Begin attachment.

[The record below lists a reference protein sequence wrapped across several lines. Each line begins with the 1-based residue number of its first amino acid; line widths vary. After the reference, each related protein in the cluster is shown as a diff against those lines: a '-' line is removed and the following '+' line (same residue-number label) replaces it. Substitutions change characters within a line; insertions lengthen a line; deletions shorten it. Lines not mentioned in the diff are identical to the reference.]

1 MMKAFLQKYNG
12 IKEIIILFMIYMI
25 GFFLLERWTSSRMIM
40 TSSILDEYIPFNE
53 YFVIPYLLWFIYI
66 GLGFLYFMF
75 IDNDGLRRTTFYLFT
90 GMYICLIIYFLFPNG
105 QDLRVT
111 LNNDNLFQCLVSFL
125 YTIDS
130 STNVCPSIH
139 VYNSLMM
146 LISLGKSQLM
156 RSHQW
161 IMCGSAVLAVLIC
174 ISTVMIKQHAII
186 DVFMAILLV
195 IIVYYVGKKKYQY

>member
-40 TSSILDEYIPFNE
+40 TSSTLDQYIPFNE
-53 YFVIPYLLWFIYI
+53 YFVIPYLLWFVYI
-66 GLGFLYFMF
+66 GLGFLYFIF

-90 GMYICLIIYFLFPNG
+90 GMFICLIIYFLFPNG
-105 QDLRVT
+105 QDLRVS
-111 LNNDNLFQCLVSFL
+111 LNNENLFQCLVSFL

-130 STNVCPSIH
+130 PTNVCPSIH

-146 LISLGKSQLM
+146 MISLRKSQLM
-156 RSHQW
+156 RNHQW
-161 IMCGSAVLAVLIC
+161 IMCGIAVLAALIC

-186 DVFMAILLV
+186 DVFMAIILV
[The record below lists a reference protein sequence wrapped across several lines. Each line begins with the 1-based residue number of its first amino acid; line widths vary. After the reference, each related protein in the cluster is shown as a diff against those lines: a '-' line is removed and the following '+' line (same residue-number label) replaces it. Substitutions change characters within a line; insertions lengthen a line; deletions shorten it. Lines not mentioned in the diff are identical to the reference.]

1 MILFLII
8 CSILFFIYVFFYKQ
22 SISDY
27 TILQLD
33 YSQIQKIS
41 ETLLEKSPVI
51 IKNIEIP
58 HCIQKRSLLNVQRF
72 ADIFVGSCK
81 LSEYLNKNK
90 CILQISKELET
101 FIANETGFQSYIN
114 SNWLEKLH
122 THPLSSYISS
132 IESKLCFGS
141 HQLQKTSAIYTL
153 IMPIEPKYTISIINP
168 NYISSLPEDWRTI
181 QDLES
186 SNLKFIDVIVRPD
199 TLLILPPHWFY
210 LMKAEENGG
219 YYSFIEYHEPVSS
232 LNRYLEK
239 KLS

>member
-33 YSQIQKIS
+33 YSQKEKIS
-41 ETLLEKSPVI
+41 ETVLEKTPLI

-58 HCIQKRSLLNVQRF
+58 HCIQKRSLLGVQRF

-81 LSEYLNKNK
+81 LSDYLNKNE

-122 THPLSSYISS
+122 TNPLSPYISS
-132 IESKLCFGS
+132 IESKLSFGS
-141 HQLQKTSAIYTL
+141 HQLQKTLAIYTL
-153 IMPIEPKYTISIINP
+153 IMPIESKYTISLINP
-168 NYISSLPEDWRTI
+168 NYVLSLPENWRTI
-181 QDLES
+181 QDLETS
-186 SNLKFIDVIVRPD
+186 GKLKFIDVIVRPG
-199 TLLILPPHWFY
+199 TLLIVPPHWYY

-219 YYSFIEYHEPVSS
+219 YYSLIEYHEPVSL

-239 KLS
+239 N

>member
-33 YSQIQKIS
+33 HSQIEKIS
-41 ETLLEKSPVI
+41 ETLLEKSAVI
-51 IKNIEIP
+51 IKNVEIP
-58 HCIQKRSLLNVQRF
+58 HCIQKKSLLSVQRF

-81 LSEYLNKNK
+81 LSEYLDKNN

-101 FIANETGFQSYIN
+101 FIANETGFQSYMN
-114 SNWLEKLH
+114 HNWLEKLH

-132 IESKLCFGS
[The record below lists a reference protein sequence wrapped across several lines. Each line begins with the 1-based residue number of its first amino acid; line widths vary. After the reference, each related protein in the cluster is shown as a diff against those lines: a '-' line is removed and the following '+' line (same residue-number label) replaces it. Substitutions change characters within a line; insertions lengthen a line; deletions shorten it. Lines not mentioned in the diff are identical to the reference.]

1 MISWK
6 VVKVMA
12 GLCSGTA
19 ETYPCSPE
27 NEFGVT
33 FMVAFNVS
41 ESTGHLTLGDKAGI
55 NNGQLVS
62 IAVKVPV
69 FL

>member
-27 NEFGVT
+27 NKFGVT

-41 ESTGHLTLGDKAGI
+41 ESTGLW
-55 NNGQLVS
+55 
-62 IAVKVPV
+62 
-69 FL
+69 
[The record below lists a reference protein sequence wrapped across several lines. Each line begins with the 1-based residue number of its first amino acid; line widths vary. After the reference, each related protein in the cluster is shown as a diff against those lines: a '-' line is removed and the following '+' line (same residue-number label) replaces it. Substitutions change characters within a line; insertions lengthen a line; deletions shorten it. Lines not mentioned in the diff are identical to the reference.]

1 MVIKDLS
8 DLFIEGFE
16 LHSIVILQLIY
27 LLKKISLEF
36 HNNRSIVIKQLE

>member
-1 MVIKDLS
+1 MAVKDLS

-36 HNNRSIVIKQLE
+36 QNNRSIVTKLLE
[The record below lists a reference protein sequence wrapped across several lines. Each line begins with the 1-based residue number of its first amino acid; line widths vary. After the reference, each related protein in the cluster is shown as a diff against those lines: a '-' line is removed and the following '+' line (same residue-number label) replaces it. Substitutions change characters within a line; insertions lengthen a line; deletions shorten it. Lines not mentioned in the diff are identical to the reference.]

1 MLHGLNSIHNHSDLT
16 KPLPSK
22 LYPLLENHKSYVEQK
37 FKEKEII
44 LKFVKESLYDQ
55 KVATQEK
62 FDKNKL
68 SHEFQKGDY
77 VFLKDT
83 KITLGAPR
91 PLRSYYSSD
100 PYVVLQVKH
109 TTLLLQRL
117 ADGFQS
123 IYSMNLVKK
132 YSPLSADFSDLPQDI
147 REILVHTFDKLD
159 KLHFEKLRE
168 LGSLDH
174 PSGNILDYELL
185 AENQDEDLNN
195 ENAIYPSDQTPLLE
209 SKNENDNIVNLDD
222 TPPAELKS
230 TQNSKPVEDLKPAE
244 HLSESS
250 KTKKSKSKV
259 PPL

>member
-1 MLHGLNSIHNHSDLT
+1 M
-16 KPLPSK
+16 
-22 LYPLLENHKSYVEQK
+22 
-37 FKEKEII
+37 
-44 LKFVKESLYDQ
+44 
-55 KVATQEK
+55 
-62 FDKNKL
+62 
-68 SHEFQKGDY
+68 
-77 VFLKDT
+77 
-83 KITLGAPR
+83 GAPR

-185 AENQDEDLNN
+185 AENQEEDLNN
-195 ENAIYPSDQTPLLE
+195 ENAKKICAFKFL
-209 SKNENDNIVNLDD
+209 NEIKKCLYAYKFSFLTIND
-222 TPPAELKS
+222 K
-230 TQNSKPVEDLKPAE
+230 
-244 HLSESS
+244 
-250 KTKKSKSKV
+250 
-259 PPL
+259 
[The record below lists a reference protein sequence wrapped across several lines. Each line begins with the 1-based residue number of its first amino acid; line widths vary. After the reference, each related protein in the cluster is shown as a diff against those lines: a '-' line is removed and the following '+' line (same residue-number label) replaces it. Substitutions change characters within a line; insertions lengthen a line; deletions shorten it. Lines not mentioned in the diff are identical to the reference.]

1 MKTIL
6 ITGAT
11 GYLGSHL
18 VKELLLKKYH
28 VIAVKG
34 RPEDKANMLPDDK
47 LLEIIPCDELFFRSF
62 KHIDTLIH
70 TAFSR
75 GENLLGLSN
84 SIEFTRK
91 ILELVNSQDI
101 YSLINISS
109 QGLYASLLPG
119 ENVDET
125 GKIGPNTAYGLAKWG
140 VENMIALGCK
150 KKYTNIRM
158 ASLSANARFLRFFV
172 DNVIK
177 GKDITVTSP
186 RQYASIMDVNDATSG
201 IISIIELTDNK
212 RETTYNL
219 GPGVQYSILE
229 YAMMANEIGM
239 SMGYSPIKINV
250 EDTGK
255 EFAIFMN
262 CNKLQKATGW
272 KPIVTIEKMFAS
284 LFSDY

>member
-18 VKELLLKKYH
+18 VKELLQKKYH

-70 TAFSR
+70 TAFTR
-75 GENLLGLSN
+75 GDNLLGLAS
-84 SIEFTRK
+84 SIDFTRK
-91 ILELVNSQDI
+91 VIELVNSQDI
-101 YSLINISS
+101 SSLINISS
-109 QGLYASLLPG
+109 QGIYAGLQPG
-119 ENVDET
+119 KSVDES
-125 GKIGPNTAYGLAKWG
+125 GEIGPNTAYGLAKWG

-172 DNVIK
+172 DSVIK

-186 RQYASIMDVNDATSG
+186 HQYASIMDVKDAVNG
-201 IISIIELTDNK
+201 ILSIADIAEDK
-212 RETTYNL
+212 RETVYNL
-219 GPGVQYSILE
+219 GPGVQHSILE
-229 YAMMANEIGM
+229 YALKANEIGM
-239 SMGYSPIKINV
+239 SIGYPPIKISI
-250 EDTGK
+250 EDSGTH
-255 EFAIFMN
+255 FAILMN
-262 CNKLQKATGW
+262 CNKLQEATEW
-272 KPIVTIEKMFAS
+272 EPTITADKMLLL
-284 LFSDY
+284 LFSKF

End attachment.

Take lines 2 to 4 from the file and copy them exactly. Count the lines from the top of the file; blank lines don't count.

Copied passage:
1 MMKAFLQKYNG
12 IKEIIILFMIYMI
25 GFFLLERWTSSRMIM